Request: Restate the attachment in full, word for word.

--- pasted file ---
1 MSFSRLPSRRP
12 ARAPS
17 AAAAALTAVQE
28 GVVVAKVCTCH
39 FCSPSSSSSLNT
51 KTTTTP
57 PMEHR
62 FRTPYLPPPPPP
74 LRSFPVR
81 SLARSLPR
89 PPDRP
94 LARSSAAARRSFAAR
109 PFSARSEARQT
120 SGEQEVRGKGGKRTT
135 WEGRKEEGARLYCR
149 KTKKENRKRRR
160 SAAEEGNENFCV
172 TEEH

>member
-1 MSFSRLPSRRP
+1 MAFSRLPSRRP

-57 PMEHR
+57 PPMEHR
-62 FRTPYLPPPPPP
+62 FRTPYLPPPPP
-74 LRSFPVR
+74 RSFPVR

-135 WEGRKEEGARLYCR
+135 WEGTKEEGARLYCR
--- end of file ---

1 MSFSRLPSRRP
12 ARAPS
17 AAAAALTAVQE
28 GVVVAKVCTCH
39 FCSPSSSSSLNT
51 KTTTTP
57 PMEHR
62 FRTPYLPPPPPP
74 LRSFPVR
81 SLARSLPR
89 PPDRP
94 LARSSAAARRSFAAR
109 PFSARSEARQT
120 SGEQEVRGKGGKRTT
135 WEGRKEEGARLYCR
149 KTKKENRKRRR
160 SAAEEGNENFCV
172 TEEH

>member
-1 MSFSRLPSRRP
+1 MAFSRLPSRRP

-57 PMEHR
+57 PPMEHR
-62 FRTPYLPPPPPP
+62 FRTPYLPPPPP
-74 LRSFPVR
+74 RSFPVR

-135 WEGRKEEGARLYCR
+135 WEGTKEEGARLYCR